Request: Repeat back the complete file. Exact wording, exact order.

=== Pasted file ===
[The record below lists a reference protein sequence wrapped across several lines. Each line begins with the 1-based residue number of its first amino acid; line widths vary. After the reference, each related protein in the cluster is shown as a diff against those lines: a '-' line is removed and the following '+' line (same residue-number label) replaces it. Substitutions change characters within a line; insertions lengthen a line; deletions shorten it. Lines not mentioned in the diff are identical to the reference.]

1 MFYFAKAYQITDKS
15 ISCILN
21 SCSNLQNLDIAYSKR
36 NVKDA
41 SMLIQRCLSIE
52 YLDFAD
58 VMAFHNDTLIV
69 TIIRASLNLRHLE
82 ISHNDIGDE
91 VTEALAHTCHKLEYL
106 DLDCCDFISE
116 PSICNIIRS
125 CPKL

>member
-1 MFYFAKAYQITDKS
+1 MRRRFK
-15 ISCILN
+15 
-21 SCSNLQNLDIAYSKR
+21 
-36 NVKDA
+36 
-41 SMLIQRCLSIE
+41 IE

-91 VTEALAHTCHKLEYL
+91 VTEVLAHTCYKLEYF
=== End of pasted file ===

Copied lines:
[The record below lists a reference protein sequence wrapped across several lines. Each line begins with the 1-based residue number of its first amino acid; line widths vary. After the reference, each related protein in the cluster is shown as a diff against those lines: a '-' line is removed and the following '+' line (same residue-number label) replaces it. Substitutions change characters within a line; insertions lengthen a line; deletions shorten it. Lines not mentioned in the diff are identical to the reference.]

1 MFYFAKAYQITDKS
15 ISCILN
21 SCSNLQNLDIAYSKR
36 NVKDA
41 SMLIQRCLSIE
52 YLDFAD
58 VMAFHNDTLIV
69 TIIRASLNLRHLE
82 ISHNDIGDE
91 VTEALAHTCHKLEYL
106 DLDCCDFISE
116 PSICNIIRS
125 CPKL

>member
-1 MFYFAKAYQITDKS
+1 MRRRFK
-15 ISCILN
+15 
-21 SCSNLQNLDIAYSKR
+21 
-36 NVKDA
+36 
-41 SMLIQRCLSIE
+41 IE

-91 VTEALAHTCHKLEYL
+91 VTEVLAHTCYKLEYF